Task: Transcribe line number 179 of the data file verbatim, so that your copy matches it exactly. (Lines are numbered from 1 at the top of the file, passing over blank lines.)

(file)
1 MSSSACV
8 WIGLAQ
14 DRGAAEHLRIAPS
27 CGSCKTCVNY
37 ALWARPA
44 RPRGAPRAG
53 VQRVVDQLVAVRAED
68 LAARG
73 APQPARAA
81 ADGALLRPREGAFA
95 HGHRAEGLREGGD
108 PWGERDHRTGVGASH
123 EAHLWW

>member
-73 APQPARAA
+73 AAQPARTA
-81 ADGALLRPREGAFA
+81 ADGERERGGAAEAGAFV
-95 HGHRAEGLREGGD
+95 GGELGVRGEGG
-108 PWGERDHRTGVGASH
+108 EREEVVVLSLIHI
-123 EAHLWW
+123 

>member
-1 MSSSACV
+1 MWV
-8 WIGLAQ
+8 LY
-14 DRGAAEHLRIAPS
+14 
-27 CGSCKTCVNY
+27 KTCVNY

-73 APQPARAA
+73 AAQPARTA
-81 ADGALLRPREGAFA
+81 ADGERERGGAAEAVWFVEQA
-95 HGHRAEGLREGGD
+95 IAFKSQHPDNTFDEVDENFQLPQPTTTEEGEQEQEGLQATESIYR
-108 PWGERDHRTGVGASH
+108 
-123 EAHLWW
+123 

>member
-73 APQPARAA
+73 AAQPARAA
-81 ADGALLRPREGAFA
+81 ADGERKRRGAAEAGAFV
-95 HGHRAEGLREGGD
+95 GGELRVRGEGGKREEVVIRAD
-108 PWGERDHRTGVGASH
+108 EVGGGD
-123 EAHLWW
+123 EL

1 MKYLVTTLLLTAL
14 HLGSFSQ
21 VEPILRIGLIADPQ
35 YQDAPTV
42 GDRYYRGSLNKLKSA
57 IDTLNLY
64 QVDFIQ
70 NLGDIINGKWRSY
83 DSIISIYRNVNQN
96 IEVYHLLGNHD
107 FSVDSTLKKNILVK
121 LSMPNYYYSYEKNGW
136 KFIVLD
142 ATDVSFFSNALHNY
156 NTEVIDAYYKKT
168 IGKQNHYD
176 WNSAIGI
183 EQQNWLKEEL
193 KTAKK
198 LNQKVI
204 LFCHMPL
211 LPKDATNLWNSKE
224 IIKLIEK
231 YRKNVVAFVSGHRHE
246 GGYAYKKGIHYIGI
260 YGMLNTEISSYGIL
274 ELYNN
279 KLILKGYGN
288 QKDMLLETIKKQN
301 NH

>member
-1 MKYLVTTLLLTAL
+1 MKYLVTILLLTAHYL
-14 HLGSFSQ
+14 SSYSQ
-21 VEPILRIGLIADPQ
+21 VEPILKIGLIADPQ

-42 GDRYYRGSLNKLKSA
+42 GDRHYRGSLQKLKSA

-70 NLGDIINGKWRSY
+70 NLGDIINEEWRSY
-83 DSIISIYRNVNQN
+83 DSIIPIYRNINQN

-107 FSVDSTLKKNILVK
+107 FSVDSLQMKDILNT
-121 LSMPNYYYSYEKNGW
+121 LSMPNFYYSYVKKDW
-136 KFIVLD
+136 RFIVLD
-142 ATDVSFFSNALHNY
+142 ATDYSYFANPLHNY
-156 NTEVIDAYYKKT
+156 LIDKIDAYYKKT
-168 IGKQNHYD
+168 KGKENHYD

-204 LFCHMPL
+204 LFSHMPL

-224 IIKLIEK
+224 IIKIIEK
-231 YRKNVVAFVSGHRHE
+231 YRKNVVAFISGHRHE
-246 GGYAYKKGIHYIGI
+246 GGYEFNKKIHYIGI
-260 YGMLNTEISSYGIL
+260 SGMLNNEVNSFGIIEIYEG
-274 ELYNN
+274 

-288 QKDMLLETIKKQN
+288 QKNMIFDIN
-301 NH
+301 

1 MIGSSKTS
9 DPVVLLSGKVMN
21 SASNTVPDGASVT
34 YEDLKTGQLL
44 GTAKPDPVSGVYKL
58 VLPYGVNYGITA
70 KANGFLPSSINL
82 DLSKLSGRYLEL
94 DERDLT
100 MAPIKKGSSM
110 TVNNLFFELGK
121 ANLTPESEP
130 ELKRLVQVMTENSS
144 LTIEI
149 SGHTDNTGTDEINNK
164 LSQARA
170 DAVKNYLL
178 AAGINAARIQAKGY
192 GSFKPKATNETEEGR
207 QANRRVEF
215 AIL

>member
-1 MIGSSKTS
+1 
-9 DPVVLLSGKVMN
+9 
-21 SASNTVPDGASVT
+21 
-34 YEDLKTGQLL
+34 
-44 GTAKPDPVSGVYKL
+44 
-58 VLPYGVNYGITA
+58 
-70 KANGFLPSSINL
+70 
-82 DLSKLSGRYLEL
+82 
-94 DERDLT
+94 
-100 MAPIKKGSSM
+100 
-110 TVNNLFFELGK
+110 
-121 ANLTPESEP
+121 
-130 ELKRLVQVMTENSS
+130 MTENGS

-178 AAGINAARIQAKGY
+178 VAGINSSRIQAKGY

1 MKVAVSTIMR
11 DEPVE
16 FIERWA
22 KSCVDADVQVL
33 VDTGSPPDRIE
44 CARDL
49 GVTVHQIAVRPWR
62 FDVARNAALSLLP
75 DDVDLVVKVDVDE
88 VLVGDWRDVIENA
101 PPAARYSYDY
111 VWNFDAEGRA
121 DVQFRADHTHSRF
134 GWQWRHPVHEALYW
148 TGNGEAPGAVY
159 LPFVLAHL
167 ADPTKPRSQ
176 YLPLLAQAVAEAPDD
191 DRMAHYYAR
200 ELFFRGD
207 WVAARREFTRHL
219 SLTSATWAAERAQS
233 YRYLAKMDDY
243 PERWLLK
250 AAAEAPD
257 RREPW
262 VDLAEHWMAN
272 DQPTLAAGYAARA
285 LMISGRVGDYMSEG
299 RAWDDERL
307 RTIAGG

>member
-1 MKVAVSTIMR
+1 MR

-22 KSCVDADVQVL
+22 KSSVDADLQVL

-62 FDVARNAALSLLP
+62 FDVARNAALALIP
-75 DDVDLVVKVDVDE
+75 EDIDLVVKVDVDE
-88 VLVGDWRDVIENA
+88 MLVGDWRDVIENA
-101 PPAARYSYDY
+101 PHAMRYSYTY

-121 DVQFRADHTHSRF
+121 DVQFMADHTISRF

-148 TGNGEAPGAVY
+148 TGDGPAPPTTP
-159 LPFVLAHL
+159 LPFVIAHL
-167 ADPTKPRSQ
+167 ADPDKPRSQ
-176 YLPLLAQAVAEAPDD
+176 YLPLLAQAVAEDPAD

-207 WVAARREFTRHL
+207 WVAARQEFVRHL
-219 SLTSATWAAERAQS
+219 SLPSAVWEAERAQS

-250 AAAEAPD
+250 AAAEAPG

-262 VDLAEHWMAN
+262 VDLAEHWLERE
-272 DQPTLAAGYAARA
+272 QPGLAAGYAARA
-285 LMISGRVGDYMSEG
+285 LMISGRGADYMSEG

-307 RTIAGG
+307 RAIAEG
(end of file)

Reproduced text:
22 KSCVDADVQVL